Canada Infrastructure Bank (CIB) recently appointed a new president and CEO, Pierre Lavallée, and will soon have its operations team in place. Lavallée has some new ideas about how to best allocate funds for new municipal infrastructure projects, and though the exact details are still hazy, municipalities can start to see the way forward forming.

Lavallée is investigating another finance option, beyond traditional banks, provincial low-interest loans, and P3s, that will help municipalities and water utilities that are scrambling to address ailing infrastructure, achieve the Wastewater Systems Effluent Regulations (WSER), and meet the demands of climate change.

“The CIB’s mandate, as Lavallée explained, will be to look for projects that can generate revenue based on user fees, such as water charges, that are of interest to global investors, but also carry risks or whose revenues are insufficient to make the outside investment viable, without the help of the bank.”

Historically, international private investors have only invested in municipal water assets after the community adopted full-cost accounting and metering of water use. In Canada today, most municipalities do not have sustainable financing schemes in place for their water-related assets. In addition, most Canadians are not used to paying the full cost for water services and there is a resistance to hike rates.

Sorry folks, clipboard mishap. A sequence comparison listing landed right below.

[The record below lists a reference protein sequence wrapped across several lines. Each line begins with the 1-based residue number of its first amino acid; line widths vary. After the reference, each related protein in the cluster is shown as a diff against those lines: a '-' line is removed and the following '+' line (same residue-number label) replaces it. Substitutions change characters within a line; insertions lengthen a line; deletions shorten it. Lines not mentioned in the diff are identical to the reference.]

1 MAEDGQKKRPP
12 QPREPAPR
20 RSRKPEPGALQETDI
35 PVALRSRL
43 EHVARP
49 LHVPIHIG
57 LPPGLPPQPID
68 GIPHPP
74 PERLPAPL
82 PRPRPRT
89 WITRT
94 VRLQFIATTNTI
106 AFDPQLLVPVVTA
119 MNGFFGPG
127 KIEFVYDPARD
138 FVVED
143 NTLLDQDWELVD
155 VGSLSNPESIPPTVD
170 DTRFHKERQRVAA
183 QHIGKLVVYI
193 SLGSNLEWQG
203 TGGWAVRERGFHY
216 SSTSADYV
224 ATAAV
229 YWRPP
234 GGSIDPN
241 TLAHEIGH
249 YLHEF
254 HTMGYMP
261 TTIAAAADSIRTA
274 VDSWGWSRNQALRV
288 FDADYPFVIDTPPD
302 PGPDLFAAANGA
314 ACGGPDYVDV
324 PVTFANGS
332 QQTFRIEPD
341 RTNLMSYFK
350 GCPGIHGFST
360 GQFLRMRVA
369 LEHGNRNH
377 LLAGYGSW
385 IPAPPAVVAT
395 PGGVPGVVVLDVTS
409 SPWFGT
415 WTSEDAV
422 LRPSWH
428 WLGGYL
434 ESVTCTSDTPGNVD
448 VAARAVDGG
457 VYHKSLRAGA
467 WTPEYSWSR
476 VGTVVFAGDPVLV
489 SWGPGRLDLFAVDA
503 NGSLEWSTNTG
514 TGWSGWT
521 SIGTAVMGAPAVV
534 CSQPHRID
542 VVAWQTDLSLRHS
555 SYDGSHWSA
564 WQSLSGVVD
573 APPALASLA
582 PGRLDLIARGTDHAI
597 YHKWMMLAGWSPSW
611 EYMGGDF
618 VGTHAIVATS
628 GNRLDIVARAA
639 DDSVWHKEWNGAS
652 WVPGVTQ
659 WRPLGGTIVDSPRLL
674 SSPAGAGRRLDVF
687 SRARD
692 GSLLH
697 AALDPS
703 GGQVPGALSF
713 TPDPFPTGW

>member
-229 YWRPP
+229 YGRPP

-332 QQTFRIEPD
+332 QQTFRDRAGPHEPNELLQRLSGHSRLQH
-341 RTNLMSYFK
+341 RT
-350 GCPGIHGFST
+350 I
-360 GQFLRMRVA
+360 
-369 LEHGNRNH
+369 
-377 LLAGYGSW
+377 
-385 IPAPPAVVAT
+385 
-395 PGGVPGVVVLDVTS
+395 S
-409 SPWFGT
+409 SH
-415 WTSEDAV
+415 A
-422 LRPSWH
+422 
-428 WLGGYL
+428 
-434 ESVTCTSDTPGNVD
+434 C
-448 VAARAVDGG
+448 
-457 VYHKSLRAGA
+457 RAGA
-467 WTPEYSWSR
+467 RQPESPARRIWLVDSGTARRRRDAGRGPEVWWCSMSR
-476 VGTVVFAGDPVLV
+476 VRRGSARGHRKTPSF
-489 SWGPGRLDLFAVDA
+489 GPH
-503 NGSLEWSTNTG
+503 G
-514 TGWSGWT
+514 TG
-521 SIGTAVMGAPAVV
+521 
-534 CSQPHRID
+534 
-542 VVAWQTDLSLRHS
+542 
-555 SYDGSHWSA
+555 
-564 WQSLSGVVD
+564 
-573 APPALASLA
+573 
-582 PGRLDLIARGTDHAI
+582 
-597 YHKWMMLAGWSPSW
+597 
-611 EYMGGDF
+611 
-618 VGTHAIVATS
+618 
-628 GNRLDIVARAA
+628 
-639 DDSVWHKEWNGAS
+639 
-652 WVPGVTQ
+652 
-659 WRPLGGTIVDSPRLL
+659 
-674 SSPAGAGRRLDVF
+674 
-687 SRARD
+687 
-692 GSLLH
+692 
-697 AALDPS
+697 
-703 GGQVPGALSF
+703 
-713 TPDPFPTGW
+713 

Moving forward, the CIB will require a sustainable accounting scheme for any project seeking investment. When municipalities are developing these plans, they must account for a few critical factors to avoid deficits: inflation, system growth, service enhancements, interest expenses, customer care, and source water protection. Important external factors, such as rising energy costs and the likely impacts of climate change-related events, must also be addressed.

Essentially, users will be charged for their water consumption and this revenue will be directed towards financing the maintenance and operations of the facilities. The accounting scheme will allow user-generated revenues to provide a stream of income that private investors would find attractive enough to invest in.

Although the specific details for how each project will be evaluated have not been created yet, Lavallée emphasizes that things like how well investments align with governments priorities, sustainability factors, and greenhouse gas reduction benefits will be included in the analysis.

Source: https://www.watercanada.net/feature/an-interview-with-pierre-lavallee-president-ceo-canada-infrastructure-bank/